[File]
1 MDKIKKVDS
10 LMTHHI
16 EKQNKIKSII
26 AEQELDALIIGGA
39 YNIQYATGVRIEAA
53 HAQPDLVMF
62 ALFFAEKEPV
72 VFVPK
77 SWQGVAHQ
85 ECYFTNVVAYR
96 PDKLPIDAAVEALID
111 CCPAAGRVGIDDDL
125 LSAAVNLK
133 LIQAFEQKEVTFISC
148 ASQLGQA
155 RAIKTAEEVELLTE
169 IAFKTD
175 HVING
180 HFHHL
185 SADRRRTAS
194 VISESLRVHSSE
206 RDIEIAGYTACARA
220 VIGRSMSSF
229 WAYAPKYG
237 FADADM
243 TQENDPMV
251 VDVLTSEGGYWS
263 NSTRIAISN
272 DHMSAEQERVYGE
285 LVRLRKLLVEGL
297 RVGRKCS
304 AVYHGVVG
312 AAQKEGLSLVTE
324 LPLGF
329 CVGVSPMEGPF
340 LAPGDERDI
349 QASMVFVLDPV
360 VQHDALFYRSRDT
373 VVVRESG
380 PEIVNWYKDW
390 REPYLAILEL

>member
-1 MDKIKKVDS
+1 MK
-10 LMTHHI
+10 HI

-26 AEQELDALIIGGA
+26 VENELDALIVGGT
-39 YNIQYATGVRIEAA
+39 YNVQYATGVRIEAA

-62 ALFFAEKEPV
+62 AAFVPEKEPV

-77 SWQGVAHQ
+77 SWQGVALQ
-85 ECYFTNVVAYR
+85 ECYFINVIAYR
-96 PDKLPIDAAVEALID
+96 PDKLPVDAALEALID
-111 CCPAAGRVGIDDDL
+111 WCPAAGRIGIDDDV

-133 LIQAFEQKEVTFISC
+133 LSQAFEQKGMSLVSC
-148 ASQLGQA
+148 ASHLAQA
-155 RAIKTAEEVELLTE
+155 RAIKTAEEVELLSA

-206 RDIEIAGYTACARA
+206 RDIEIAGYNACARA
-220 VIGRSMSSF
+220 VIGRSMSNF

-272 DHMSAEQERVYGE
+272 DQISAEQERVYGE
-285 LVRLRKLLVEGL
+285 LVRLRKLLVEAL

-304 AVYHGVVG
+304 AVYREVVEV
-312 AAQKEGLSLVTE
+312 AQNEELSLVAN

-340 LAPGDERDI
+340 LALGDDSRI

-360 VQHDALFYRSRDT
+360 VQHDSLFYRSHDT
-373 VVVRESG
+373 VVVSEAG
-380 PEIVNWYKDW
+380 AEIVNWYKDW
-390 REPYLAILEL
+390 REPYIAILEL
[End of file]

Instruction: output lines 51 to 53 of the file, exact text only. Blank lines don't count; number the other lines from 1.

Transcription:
-62 ALFFAEKEPV
+62 AAFVPEKEPV

-77 SWQGVAHQ